Importance of parasitic foodborne diseases in rural areas of southern Laos: A long-term case study using an integrated approach
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Putthana, V., Promburom, P., Lacksivy, T., Meunsen, D., Keosengthong, A., Danner, G., Keonam, K., Changleuxai, P., Adsanychanh, N., Sanamxay, D., Suthammavong, P., Ninnasopha, K., Binot, A., Herder, S. and Unger, F. 2016. Importance of parasitic foodborne diseases in rural areas of southern Laos: A long-term case study using an integrated approach. Presentation at the 4th International One Health Congress and 6th Biennial Congress of the International Association for Ecology and Health (One Health EcoHealth 2016), Melbourne, Australia, 3–7 December 2016. Vientiane, Laos: National University of Laos.
Permanent link to this item: http://hdl.handle.net/10568/78809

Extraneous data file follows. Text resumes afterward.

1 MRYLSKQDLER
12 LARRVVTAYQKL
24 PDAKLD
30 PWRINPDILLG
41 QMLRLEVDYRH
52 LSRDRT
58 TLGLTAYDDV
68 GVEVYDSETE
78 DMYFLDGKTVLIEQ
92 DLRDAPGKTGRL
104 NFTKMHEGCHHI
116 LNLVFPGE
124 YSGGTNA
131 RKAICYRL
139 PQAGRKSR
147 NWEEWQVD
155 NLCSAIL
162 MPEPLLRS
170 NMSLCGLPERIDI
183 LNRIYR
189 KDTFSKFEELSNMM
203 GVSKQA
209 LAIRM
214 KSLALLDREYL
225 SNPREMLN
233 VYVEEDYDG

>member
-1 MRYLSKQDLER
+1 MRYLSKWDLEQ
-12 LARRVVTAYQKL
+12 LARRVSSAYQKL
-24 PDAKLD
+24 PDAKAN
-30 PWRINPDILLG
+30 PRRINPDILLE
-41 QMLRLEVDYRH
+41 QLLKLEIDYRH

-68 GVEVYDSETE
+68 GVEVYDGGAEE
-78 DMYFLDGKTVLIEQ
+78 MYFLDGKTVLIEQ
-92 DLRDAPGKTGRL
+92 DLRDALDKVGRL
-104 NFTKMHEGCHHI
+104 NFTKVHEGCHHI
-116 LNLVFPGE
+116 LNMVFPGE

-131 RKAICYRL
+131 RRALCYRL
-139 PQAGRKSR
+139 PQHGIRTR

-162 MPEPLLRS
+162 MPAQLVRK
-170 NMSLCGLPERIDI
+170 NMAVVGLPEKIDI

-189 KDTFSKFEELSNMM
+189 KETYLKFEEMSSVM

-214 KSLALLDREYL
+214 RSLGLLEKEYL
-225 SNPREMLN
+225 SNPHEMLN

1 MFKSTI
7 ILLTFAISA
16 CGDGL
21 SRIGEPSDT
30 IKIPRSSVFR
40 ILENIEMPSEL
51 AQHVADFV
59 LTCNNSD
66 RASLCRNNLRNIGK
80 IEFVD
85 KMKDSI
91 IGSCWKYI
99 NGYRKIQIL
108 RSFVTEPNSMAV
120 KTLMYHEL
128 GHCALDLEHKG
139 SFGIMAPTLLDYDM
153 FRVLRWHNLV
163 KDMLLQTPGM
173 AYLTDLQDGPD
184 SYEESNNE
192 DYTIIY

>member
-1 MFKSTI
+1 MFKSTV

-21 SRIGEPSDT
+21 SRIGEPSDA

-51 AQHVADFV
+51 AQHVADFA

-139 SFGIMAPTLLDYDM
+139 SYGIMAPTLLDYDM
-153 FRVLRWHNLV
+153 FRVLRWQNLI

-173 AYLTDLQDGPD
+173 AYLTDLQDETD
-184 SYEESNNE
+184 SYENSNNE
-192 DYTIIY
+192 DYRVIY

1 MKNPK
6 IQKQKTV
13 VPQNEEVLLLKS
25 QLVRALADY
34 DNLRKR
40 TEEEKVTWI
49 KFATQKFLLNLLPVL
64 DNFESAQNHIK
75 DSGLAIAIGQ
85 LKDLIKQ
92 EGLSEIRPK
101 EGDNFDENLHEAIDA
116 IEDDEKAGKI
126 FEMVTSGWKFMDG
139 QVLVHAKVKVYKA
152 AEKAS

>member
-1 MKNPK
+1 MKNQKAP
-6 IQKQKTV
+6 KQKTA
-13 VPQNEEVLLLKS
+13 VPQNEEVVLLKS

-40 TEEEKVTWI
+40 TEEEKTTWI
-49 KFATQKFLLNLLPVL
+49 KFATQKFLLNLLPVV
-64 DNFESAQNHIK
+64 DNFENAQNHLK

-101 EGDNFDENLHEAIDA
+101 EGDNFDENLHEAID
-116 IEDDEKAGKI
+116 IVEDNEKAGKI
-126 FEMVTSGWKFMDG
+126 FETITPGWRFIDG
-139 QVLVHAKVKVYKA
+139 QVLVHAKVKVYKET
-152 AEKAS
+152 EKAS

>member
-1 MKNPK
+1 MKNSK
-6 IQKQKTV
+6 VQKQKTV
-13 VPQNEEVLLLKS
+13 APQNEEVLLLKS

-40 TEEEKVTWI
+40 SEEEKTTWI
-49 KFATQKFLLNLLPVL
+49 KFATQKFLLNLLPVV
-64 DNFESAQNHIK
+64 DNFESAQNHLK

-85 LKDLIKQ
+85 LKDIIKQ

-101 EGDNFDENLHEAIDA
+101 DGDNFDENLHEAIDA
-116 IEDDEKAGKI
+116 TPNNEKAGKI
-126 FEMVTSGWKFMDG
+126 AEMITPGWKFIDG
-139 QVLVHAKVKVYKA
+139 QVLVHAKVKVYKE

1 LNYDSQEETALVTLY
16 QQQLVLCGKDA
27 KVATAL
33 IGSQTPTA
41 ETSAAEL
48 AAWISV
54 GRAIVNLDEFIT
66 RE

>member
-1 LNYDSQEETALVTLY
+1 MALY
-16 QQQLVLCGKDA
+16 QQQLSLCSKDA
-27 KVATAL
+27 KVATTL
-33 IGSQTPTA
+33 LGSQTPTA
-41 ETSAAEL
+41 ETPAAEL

Parasites foodborne diseases (PFBD) are expected to be widely distributed in Laos and can have a significant impact on health but also on economy and livelihood. Detailed information on their distribution is lacking and risky food consumption habits exist (e.g. consumption of raw or rare meat/fish). The objectives of this ongoing study are to assess PFBD distribution and risk-related practices in 3 provinces of southern Laos (Savannakhet, Khammuane and Champasak), and establish a cross-sectorial collaboration platform which aims to develop and promote feasible control options addressing needs of affected communities and stakeholders. To facilitate and monitor community involvement and cross-sectoral collaboration among stakeholders integrated approaches such as companion modelling (ComMod) and One-Health are used synergistically. A multidisciplinary research team consisting of vets, public health, environmental, social and participatory modelling scientists has been established and jointly implemented activities using quantitative (e.g. serological sampling) and qualitative methods such as PRA and Participatory Epidemiology. Villagers had lowest PFBD knowledge while para-meds and teachers had highest. Flood or lack of irrigation were ranked highest by villagers while PFBD were never considered as important issues. Serological data on Trichinelloses and Cysticercoses in pigs are currently analysed. Policy engagement and feedback is facilitated through quarterly meetings.